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EXXON CORP. v. FTC
November 17, 1978
EXXON CORPORATION, Plaintiff,
FEDERAL TRADE COMMISSION et al., Defendants
The opinion of the court was delivered by: OBERDORFER
This case arises under the Freedom of Information Act ("FOIA").
Plaintiff Exxon requested documents from the Federal Trade Commission ("FTC") relating to an ongoing FTC adjudicative proceeding in which Exxon is a defendant. Plaintiff invokes this Court's jurisdiction pursuant to 5 U.S.C. § 552(a)(4)(B), challenging the thoroughness of the FTC's search for responsive documents and the FTC's refusal to disclose certain admittedly responsive material it does possess.
On July 18, 1973, the FTC issued a complaint against, I. a., Exxon Corporation (the "Exxon case"), alleging that anticompetitive conditions in the petroleum industry violate Section 5 of the Federal Trade Commission Act, 15 U.S.C. § 45 (1976).
The FTC has asserted without contradiction by plaintiff that the Exxon case is the largest case ever brought by the Commission. To aid the FTC in the prosecution of the Exxon case, the Commission's staff has retained a number of economic consultants to provide advice and assistance in developing litigation strategy and designing the effective use of resources devoted to the case. Among the products of this collaboration is a report prepared by a panel of economists (the "Final Economic Report"), described by the FTC as containing an "in-depth evaluation of aspects of the theory of the case and the evidence supporting these aspects, discussions of possible future litigation strategies, and areas of possible inquiry for further economic analysis." Document # 12, defendants' index.
The Exxon case is currently in the stage of pretrial discovery. On April 17, 1978, Exxon filed a motion with the administrative law judge in that case for issuance of a subpoena Duces tecum to direct complaint counsel to produce the Final Economic Report. Administrative Law Judge Berman denied Exxon's motion on the grounds that the economic report, containing assessments of strategy, evaluations and recommendations about theory development and discovery, was clearly attorney work product and therefore privileged.
Order of June 2, 1978, FTC Docket No. 8934, Berman, Administrative Law Judge.
Prior to the filing of its motion with the administrative law judge to obtain discovery of the Final Economic Report, Exxon, through counsel, had made a request to the FTC under FOIA for three categories of documents regarding the Exxon case or the issues of that case:
All documents which constitute, refer or relate to any oral or written communication . . . during the period January 1, 1977, to the date hereof
(a) between any Commissioner of the Federal Trade Commission . . . or any member of such Commissioner's staff, and any Federal Trade Commission employee . . .
(b) between any Commissioner of the Federal Trade Commission . . . or any member of such Commissioner's staff, and any private party . . .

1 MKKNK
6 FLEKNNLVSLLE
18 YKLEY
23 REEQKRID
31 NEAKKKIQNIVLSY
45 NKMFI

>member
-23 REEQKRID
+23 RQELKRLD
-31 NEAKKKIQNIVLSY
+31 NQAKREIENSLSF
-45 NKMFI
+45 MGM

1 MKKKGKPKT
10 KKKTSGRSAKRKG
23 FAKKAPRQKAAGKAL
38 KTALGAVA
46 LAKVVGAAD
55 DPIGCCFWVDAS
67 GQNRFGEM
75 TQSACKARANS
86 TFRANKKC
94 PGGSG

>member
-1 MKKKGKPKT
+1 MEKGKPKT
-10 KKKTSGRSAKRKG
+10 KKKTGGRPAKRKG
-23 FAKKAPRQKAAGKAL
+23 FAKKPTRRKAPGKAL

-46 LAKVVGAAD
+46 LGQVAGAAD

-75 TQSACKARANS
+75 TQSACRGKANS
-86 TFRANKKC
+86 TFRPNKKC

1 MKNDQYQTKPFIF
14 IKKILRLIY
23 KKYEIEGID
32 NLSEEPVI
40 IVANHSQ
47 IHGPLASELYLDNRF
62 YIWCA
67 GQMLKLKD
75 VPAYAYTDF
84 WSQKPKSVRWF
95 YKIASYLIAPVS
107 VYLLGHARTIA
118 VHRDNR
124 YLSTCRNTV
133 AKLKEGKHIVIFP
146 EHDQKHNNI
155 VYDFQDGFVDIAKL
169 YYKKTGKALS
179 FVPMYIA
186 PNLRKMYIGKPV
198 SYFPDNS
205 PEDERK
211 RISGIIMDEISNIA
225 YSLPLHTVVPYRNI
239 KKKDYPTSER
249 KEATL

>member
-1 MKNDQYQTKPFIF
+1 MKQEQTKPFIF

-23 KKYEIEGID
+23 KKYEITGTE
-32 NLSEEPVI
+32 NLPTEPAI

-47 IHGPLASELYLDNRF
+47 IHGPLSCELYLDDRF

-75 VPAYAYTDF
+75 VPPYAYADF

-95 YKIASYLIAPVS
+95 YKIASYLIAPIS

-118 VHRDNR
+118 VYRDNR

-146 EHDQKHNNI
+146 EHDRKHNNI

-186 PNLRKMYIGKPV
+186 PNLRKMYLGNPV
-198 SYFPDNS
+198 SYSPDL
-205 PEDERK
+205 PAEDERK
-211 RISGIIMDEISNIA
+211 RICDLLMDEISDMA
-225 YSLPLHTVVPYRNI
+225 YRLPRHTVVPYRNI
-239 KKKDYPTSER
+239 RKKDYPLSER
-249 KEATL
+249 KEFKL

(c) between any employee of the Federal Trade Commission who is directly or indirectly engaged in the pending FTC Docket No. 8934 adjudicative proceeding and any private party. . . . .
The FTC granted partial access to the documents responsive to Exxon's request.
Exxon appealed the partial denial to the General Counsel of the Federal Trade Commission. The General Counsel released additional documents (or portions thereof) and advised Exxon that the remaining documents (or portions thereof) were being withheld pursuant to exemptions 5, 7(A) and 7(D) of FOIA.
As a result of Exxon's October 25, 1977 FOIA request, the FTC located approximately 2,000 pages of responsive documents; of these, approximately 1,200 pages are on public record. Of the remaining 800 responsive pages, the FTC has released approximately 425 pages, or approximately 53% Of the responsive pages located that are not on the public record.
On March 24, 1978, Exxon filed the present complaint with this Court for injunctive relief, challenging the FTC's claims to exemption for the responsive documents withheld in whole or in part, including the Final Economic Report.
Defendants have provided an index of the 64 documents withheld in whole or in part, describing the portions withheld and the exemptions claimed.
Defendants have also produced an affidavit by Carol Thomas, Secretary of the Commission, describing and attesting to the adequacy of the FTC's search for responsive documents, and an affidavit by Roger Pool, complaint counsel in the Exxon case, further explaining defendants' reasons for claiming each exemption.
The index and affidavits provided by defendants are relatively detailed and nonconclusory. For example, document # 2 is described in defendants' index as follows:
(2) Undated. From economist. To Exxon panel and FTC staff. Analysis of one aspect of theory of case and role of government agencies in relation to that aspect, including characterization of conditions in petroleum industry, and suggestions for further information to be gathered.
Plaintiff has not alleged, nor has defendants' showing exhibited to the Court, anything other than good faith ...
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